DW: European pressure on the UAE to withdraw its mercenaries in Libya
DW revealed details about European pressure on the UAE to withdraw its mercenaries from Libya to enable the transitional government’s prospect of success to save the country.
The Deutsche Welle (DW) said that grave security challenges face the new transitional government in Libya, most notably the presence of militias from outside parties, foremost is the UAE.
The site stated that securing energy sources and the sprawling Libyan coastline is at the core of European support for the Libyan government.
This was stated by the President of the European Council, Charles Michel, during his recent visit to Tripoli, speaking about the immigration issues that plague the neighbouring northern countries.
Last December, the United Nations put an estimate of twenty thousand foreign and mercenary forces in Libya.
In parallel, the ongoing complex US and European dialogue with the Russians about withdrawing the Wagner mercenaries from eastern Libya.
Through the IRENI mechanism to monitor Libya’s arms embargo, the Europeans began their pressure on the Emirates and Egypt to expel African and Arab mercenaries from the Libyan lands.
Suppose the Libyan national unity government and its international backers overcome the obstacle of mercenaries and foreign forces, Libya will face another, more complex dilemma: restructure the security forces and build a unified national army.
Achieving it requires the dismantling of the militias in the West of the country and the forces of General Khalifa Haftar in the east, which Abu Dhabi supports.
It is unlikely that this task will be accomplished soon, at least under the transitional government, due to the ongoing Emirati incitement.
Since assuming the presidency of the transitional government in Libya, Abd al-Hamid al-Dabaiba and his government team have been working hard in the direction of laying the foundations of a new scene in his country to remove it from the tunnel of the civil war and the political crisis that has ravaged it for a decade.
Many observers were surprised by Dabaiba to head the government at the end of the Geneva talks that took place at the beginning of last February under the United Nations’ auspices and how he surpassed the leaders of the Libyan scene.
Today, he is moving rapidly to change many scales in the terrain of the situation in Libya, in a way that may surprise the observers, and put his country on the way out from the tunnel of the crisis, so will it achieve a miracle and the Libyan phoenix resurrected?
New features in the Libyan scene
Abdul Hamid al-Dabaiba, who grew up in the city of Misurata and studied planning and construction engineering in Canada and then the United States, came to the Libyan scene from the world of finance and business, relying on the influence of his city, Misrata, in the Libyan scene after the revolution that toppled the regime of the late Colonel Omar Gaddafi.
Dabaiba grabbed the premiership from the quarrelsome “mouths of the lions” in the Libyan scene, including the two sons of his city, the strong man in the West, the former Interior Minister Fathi Bashagha and Ahmed Maitiq, who manoeuvred in the last moments with the strongman of the East, General Khalifa Haftar, and was able to remove the veteran Aqila Saleh Speaker of the House of Representatives (East).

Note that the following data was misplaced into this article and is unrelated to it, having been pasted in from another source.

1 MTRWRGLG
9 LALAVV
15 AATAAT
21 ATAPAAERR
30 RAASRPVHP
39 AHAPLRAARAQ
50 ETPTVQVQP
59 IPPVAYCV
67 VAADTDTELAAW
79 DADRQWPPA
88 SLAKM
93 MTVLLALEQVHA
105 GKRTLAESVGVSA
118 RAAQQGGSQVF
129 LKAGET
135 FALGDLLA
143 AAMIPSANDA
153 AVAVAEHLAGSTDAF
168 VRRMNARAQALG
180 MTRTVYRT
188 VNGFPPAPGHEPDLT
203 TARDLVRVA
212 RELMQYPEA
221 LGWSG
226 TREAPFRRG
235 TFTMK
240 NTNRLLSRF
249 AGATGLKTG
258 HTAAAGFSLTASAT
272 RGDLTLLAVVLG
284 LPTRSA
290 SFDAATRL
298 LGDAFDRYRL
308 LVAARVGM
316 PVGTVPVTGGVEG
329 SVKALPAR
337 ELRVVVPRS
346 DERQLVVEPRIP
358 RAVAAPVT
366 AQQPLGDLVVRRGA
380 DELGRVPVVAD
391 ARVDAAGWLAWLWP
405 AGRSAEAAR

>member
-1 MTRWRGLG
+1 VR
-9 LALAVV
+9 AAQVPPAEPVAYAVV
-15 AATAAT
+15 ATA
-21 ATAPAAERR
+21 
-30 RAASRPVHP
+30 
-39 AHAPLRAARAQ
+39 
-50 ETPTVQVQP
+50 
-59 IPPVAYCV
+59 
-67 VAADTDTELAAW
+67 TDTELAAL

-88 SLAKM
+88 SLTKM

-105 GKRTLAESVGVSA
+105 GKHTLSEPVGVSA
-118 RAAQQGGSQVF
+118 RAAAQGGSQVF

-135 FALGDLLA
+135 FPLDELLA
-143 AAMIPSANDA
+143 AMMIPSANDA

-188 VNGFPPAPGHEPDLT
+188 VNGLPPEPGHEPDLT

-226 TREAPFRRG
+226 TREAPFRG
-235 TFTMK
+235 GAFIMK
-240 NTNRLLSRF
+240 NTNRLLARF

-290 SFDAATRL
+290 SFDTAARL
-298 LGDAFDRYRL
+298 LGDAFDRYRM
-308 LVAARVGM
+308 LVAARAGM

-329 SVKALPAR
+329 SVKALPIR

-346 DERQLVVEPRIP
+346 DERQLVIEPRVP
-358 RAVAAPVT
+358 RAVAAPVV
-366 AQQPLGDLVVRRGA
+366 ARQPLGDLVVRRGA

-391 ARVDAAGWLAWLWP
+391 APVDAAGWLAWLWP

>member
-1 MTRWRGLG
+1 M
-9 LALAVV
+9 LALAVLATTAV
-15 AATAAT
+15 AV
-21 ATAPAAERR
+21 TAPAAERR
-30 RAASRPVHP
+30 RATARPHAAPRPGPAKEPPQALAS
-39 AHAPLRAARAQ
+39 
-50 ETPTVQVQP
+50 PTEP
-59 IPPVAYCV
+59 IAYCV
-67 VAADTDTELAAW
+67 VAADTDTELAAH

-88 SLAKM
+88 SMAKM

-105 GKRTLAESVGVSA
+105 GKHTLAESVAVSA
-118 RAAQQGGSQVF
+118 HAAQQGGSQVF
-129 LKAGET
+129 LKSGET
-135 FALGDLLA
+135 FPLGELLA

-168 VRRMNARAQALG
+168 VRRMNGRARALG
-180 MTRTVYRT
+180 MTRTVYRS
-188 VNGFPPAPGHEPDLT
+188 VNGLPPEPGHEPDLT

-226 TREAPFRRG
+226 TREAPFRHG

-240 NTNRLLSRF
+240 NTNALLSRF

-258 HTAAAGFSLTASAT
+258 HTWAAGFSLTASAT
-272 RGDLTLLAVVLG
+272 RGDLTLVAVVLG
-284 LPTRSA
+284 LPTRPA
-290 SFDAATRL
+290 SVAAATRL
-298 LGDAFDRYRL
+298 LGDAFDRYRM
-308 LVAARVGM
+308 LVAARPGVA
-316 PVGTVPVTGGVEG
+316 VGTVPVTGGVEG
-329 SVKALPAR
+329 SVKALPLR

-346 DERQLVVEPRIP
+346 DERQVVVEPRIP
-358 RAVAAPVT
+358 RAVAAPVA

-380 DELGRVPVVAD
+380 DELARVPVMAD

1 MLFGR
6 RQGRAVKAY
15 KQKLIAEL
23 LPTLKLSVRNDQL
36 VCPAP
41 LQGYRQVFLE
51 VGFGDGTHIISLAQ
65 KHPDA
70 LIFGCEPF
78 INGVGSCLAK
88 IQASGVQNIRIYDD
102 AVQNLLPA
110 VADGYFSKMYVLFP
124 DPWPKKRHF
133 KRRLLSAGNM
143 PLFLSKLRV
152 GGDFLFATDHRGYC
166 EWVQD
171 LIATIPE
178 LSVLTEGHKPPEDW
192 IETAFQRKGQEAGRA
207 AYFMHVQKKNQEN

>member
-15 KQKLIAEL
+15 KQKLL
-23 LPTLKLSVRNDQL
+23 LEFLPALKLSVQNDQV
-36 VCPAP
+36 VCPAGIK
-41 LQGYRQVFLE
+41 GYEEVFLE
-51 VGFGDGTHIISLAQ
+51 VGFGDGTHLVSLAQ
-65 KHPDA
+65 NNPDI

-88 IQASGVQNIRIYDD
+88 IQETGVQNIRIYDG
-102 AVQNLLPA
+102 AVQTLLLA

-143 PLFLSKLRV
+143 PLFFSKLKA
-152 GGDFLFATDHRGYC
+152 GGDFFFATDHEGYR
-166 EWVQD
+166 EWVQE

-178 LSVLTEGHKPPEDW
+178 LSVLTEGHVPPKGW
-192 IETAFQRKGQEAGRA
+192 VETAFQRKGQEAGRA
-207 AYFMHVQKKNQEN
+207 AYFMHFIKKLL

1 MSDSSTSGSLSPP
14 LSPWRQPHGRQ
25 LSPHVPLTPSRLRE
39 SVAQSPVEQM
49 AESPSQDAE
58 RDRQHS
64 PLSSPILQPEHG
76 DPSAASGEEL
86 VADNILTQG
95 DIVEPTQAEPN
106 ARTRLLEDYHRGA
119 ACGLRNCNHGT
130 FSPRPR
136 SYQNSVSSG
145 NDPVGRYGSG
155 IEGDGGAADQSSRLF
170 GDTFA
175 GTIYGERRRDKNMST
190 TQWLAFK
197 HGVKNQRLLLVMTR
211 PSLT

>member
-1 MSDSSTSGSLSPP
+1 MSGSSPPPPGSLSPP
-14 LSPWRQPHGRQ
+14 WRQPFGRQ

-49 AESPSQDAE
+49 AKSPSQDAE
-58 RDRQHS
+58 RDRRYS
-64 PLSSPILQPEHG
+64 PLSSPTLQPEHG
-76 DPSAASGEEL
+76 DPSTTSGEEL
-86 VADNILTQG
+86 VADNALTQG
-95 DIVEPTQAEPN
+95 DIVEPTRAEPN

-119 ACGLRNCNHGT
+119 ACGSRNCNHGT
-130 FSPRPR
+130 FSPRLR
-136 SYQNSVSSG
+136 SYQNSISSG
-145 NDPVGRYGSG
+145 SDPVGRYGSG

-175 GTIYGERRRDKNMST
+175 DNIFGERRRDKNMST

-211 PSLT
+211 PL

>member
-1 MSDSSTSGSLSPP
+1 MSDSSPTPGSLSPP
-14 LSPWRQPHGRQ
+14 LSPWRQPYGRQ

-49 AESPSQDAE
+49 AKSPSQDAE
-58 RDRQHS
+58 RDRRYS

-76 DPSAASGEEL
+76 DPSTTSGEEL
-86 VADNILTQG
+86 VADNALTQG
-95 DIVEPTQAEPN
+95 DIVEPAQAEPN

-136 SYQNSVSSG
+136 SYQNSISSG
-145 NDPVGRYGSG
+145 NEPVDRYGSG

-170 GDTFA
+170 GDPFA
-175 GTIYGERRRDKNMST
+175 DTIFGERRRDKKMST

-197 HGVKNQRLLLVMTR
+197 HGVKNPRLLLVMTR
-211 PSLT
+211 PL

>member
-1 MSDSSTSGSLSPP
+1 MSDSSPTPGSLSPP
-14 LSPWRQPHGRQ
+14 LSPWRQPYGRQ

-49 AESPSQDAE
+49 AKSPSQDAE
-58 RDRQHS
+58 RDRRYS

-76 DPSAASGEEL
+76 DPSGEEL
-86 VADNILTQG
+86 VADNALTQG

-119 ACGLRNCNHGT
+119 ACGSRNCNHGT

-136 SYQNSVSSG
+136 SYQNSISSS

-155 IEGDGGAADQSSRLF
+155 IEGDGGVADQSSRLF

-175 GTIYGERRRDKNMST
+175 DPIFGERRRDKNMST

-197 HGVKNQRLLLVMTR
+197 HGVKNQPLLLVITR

Dabaiba’s rise signalled General Haftar’s camp retreat supported by the UAE, Egypt, and Russia.
However, observers are cautiously looking at the reality of the two parties’ noticeable setbacks.
General Haftar, who declared his support for the country’s political and peace process, avoids talking about its outcomes about his future, while his inner camp in Benghazi is witnessing mysterious liquidations, which killed his military assistant, Mahmoud Al-Werfalli, who the International Criminal Court wants.
Immediately after assuming the government’s presidency, Dabaiba drew the attention of the Libyans by touring the Libyan cities, in the West, east and south, in the role of the firefighter for the fire of regional discord and the regional wars that ravaged the country for years.
It continues its firefighting role by announcing the establishment of the High Commission for National Reconciliation recently.
He also placed Dabaiba at the top of his government’s plan to confront the Coronavirus crisis, ravaging the war-thickened Libyan body.
And his government took the initiative to acquire the first batch of vaccines that were long-awaited for Libyans.
The features of the new Libyan scene are also expressed by prominent faces in the formation of the Dabaiba government, through the remarkable presence of women in four strategic and sensitive ministries, justice, social affairs, culture and knowledge development, in addition to the Ministry of Foreign Affairs that a woman took over for the first time in the country’s history, Dr Naglaa Muhammad Al-Manqoush.
Whoever follows the developments of Libya’s situation monitors the remarkable dynamism in Tripoli’s relations with world capitals.
Since the new government’s formation, hardly a day goes by without Tripoli receiving high-level delegations among heads of state and government and foreign ministers. The most recent visitor to Tripoli is the Prime Minister of Italy, the northern neighbour, influential in Libyan affairs.
Among the most critical diplomatic gains achieved by the Dabaiba government and its Minister of Foreign Affairs, Al-Manqous, is the return of the major European countries influencing the Libyan affairs: Italy, France, Germany and Britain, in addition to the European Union, to open their embassies that were closed six years ago due to security risks.